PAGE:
I got my Harvey 80-T from US back in March 1’st 2000 and got interested in learning more about the company. Sadly, there was not much to find on the net and seems only a few transmitters did survive till today. Below is what I found out by reading lots of old ads and browsing the net for information. Please bear with eventual faults, do write me if you can help to update the history...
1908: Clifford Akers Harvey, was born in Philadelphia, Pennsylvania, on 1 March 1908. After completing high school, he did a year of prep school, and then attended MIT in Boston, Massachusetts. (Source: Mrs. Helen Proulx Harvey)
1931: (MIT) Mr. Harvey graduated with a degree in B.S.E.E. (Communication) at MIT. The graduate work was named: “Vacuum Tube Design and Construction”. (Source: Harwey-Wells Personnel and Facilities Manual 1957)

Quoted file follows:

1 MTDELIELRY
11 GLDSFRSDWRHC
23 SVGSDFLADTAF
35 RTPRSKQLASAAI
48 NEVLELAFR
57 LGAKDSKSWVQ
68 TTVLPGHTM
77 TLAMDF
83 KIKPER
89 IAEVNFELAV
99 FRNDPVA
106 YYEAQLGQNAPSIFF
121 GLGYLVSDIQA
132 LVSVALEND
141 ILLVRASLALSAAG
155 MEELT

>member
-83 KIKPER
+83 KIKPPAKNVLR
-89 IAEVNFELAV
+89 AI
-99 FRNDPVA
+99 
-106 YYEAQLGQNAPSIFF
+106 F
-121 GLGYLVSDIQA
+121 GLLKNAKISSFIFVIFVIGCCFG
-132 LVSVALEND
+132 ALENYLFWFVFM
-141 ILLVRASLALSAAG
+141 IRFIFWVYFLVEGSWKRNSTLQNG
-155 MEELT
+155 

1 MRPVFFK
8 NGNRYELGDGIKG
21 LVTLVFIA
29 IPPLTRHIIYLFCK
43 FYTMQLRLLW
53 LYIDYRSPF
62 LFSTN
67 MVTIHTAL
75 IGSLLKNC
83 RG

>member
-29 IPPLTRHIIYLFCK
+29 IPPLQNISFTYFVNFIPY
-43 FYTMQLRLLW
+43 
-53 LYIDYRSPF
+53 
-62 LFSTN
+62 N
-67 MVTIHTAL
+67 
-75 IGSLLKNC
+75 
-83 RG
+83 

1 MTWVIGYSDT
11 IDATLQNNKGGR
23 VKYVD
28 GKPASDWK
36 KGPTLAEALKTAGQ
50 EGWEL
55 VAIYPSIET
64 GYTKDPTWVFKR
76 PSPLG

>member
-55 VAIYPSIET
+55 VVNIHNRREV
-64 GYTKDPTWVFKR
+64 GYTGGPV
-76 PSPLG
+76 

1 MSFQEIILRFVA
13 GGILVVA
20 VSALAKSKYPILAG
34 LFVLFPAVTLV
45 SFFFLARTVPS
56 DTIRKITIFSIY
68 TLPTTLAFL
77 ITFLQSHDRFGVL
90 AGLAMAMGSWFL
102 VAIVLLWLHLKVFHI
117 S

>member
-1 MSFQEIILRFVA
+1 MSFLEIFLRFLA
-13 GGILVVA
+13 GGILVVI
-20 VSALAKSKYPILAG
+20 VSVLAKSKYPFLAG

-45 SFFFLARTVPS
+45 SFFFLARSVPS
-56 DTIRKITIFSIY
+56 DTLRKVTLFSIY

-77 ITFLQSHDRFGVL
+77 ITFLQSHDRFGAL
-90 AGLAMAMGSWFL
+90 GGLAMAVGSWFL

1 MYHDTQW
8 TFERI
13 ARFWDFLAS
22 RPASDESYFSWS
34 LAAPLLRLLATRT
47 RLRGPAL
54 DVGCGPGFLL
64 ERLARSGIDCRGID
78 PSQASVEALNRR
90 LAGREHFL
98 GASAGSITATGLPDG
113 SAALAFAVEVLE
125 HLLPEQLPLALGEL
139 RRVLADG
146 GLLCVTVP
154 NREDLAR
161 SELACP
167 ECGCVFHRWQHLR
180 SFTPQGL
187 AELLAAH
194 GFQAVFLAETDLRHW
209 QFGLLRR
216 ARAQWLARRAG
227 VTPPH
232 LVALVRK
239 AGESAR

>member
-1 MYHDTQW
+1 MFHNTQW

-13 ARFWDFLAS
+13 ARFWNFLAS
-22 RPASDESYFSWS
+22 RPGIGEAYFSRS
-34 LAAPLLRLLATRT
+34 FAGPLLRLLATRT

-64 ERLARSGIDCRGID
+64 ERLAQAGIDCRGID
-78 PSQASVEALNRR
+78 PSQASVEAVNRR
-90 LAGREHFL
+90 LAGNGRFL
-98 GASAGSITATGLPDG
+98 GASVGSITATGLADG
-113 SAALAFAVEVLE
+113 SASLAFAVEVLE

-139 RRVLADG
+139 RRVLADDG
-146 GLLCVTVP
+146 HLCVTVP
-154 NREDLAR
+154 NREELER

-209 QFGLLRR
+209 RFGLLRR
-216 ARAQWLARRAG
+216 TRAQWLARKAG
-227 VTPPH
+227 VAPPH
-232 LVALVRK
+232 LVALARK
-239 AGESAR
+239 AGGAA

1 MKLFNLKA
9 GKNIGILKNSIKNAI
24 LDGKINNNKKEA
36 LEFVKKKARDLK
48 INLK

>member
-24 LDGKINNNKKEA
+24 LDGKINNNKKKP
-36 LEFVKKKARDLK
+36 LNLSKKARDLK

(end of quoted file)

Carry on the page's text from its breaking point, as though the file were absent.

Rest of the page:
1932: (Hendricks & Harvey) Started the first company named Hendricks & Harvey together with Paul S. Hendricks. They must have meet each other at MIT. Seems they only made the SSS receiver. After a year, Mr. Harvey went on his own...
1933-39: (Harvey Radio Labs) During this period, Harvey Radio Labs made lots of nice transceivers and transmitters for HF, VHF and UHF. It was said Harvey was the poor mans Collins of that time, and the FT-30 model made in 1935 was a kind of clone of the famous Collins 30FX. The transmitters where rugged constructed, reasonably priced and very reliable. The production (estimated) was 75% for amateur radio, the remaining 25% commercial.